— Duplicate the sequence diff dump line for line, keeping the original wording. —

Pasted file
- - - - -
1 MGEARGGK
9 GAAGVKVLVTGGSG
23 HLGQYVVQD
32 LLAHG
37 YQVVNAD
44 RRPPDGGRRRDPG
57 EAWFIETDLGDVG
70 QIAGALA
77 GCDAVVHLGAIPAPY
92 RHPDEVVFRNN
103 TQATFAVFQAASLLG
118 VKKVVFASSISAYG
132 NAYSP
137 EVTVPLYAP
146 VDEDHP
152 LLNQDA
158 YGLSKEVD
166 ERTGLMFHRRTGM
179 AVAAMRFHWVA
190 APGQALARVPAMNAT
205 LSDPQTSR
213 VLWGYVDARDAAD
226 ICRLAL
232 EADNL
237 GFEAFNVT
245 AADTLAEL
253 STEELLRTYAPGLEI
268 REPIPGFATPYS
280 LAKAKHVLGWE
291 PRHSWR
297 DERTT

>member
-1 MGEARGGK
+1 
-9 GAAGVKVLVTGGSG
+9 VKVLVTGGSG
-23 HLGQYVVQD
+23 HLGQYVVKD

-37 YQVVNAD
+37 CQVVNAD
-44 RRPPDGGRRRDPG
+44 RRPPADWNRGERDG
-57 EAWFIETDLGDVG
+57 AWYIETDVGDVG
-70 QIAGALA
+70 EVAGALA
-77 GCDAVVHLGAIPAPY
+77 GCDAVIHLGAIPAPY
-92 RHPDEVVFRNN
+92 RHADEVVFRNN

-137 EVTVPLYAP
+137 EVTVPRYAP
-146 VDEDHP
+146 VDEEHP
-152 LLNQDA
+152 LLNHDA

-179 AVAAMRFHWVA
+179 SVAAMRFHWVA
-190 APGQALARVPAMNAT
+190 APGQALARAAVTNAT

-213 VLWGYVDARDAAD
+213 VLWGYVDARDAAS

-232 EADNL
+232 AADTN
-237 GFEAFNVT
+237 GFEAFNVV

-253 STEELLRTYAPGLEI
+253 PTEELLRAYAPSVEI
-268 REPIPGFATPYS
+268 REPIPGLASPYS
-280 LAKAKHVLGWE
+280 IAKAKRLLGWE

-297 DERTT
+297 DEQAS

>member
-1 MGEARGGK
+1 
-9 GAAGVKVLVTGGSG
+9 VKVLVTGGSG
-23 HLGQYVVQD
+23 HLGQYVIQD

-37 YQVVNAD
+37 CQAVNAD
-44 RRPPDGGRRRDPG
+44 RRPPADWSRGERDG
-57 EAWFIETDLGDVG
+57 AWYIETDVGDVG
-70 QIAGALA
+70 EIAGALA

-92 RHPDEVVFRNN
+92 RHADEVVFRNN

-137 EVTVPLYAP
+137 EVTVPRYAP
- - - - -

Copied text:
1 MGEARGGK
9 GAAGVKVLVTGGSG
23 HLGQYVVQD
32 LLAHG
37 YQVVNAD
44 RRPPDGGRRRDPG
57 EAWFIETDLGDVG
70 QIAGALA
77 GCDAVVHLGAIPAPY
92 RHPDEVVFRNN
103 TQATFAVFQAASLLG
118 VKKVVFASSISAYG
132 NAYSP
137 EVTVPLYAP
146 VDEDHP
152 LLNQDA
158 YGLSKEVD
166 ERTGLMFHRRTGM
179 AVAAMRFHWVA
190 APGQALARVPAMNAT
205 LSDPQTSR
213 VLWGYVDARDAAD
226 ICRLAL
232 EADNL
237 GFEAFNVT
245 AADTLAEL
253 STEELLRTYAPGLEI
268 REPIPGFATPYS
280 LAKAKHVLGWE
291 PRHSWR
297 DERTT

>member
-1 MGEARGGK
+1 
-9 GAAGVKVLVTGGSG
+9 VKVLVTGGSG
-23 HLGQYVVQD
+23 HLGQYVVKD

-37 YQVVNAD
+37 CQVVNAD
-44 RRPPDGGRRRDPG
+44 RRPPADWNRGERDG
-57 EAWFIETDLGDVG
+57 AWYIETDVGDVG
-70 QIAGALA
+70 EVAGALA
-77 GCDAVVHLGAIPAPY
+77 GCDAVIHLGAIPAPY
-92 RHPDEVVFRNN
+92 RHADEVVFRNN

-137 EVTVPLYAP
+137 EVTVPRYAP
-146 VDEDHP
+146 VDEEHP
-152 LLNQDA
+152 LLNHDA

-179 AVAAMRFHWVA
+179 SVAAMRFHWVA
-190 APGQALARVPAMNAT
+190 APGQALARAAVTNAT

-213 VLWGYVDARDAAD
+213 VLWGYVDARDAAS

-232 EADNL
+232 AADTN
-237 GFEAFNVT
+237 GFEAFNVV

-253 STEELLRTYAPGLEI
+253 PTEELLRAYAPSVEI
-268 REPIPGFATPYS
+268 REPIPGLASPYS
-280 LAKAKHVLGWE
+280 IAKAKRLLGWE

-297 DERTT
+297 DEQAS

>member
-1 MGEARGGK
+1 
-9 GAAGVKVLVTGGSG
+9 VKVLVTGGSG
-23 HLGQYVVQD
+23 HLGQYVIQD

-37 YQVVNAD
+37 CQAVNAD
-44 RRPPDGGRRRDPG
+44 RRPPADWSRGERDG
-57 EAWFIETDLGDVG
+57 AWYIETDVGDVG
-70 QIAGALA
+70 EIAGALA

-92 RHPDEVVFRNN
+92 RHADEVVFRNN

-137 EVTVPLYAP
+137 EVTVPRYAP